Breaking down the good, the bad, and the ugly in the Steelers loss to the New York Jets
The Good, Bad, and Ugly column is a breakdown of several segments of each game into each of a grading category of “good”, “bad”, or “ugly”. To get to the nitty gritty, Joe Kuzma dissects three moments from each game which could be best classified as each of those labels.
With a difficult loss and a playoff spot now in jeopardy, the Steelers had a variety of bad things happen on Sunday. Here’s a list of what I felt best slotted into each category of “good”, “bad” and “ugly” from that defeat.
Good – Watt sets Steelers up to tie game
Jets Ball: 2nd Quarter 0:36 – 1st-and-10 NYJ 49
Following the Steelers first points of the game to close the score to a 10-3 Jets lead, the New York offense gained singificant yards with a few chunk plays that saw them approach midfield with a little over a half of a minute remaining in the second quarter.
The Steelers defense, as it had all day long, answered: T.J. Watt firmly planted his flag as a Defensive Player of the Year award candidate by not only hitting Jets QB Sam Darnold, but ripping the ball from him too!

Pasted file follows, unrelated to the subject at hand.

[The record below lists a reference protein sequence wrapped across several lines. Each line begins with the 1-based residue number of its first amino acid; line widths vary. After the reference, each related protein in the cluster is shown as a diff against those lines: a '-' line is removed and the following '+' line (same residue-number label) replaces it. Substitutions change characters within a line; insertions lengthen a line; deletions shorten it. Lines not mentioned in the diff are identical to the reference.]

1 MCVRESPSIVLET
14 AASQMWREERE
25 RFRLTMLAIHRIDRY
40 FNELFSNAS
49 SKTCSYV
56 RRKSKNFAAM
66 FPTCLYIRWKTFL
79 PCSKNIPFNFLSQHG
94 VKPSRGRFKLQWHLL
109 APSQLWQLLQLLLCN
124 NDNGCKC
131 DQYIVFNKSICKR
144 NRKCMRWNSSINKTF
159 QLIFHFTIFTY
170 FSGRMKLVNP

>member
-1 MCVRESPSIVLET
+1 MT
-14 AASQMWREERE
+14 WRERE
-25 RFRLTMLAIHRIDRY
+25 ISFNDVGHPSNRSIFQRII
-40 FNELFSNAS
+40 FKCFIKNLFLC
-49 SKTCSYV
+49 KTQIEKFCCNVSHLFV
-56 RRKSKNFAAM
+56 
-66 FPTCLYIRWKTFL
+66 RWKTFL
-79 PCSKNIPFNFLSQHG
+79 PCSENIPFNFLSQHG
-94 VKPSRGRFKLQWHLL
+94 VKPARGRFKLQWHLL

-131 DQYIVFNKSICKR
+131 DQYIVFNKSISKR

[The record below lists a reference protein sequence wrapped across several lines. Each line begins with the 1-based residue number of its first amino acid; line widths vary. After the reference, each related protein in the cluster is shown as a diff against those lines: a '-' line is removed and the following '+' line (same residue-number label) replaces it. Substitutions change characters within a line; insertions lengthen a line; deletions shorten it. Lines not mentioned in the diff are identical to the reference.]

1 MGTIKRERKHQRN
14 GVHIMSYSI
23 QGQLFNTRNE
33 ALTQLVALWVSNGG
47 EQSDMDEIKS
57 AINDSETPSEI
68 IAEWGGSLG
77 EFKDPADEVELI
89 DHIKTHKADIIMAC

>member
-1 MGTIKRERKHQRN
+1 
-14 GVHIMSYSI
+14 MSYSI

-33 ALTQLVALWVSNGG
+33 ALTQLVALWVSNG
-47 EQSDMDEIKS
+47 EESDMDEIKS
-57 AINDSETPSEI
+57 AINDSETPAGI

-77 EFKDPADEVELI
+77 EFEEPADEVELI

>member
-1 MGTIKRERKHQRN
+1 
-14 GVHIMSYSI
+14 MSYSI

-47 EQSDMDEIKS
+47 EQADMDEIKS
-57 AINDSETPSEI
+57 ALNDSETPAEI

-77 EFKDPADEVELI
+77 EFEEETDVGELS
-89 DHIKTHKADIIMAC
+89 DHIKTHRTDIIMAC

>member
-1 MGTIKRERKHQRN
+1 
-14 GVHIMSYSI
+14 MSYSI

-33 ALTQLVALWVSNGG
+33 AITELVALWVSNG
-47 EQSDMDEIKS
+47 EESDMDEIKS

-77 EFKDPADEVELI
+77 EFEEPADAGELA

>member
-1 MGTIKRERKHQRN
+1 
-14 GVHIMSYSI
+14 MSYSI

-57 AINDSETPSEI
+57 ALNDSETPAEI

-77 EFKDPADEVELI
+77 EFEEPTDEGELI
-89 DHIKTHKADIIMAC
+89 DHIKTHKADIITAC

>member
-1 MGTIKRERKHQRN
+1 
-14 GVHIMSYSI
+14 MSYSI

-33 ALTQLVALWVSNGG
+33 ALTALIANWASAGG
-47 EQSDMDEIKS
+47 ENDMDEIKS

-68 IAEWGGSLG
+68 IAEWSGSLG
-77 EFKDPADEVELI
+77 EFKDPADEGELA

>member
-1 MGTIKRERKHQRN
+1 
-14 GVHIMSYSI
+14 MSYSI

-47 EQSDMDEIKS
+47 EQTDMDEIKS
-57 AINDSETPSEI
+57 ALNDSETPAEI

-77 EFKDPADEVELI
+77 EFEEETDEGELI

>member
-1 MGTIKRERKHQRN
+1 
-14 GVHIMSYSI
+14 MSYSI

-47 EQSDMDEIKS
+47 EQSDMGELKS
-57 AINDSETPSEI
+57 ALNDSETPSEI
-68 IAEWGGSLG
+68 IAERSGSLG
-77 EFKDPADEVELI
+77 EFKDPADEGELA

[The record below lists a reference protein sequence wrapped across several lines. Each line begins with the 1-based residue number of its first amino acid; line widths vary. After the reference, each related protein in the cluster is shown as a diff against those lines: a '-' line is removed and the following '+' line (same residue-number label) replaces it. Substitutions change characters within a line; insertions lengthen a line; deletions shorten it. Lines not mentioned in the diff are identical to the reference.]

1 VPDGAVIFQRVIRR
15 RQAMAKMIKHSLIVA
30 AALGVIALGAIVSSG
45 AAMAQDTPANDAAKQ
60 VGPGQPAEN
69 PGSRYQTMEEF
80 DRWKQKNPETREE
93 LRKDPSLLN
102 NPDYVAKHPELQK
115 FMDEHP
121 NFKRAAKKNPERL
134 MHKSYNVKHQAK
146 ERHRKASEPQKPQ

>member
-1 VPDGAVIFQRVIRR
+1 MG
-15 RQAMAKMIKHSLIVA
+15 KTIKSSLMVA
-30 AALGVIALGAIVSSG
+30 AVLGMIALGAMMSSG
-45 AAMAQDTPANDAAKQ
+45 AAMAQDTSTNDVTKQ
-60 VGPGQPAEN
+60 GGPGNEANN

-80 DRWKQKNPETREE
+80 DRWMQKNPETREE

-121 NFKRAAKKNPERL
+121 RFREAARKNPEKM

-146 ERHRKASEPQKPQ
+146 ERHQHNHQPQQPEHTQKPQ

Bad – Duck’s second pick
Steelers Ball: 2nd Quarter 10:27 – 3rd-and-3 NYJ 19
After falling behind by ten points, the Steelers chances of winning the game looked slimmer when Devlin Hodges threw a deep pass, intended for RB Jaylen Samuels, which was picked off by Jets DB Marcus Maye.
Rather than moving the chains (with three yards to gain) or any play which would’ve instead resulted in the field goal unit coming out, the Steelers came up empty-handed and appeared to be down and out early in the second quarter.
Ugly – Pouncey out; Rudolph out
Steelers Ball: 3rd Quarter 3:19 – 1st-and-10 PIT 42
With excellent field position, the Steelers offense would once again be snake-bitten and down on their luck.
The very first play on this series would see C Maurkice Pouncey injured and headed to the sidelines. The next play would see his replacement, B.J. Finney, trip up QB Mason Rudolph, who would be slammed to the turf for a loss of five yards.
Rudolph would still move the chains on a 14-yard pass to JuJu Smith-Schuster, but a few plays later Pittsburgh would punt and the quarterback would head to the medical tent. He would not return to the game, and whatever spark Rudolph had provided for the offense, was now gone as the clocked ticked down to the start of the fourth quarter.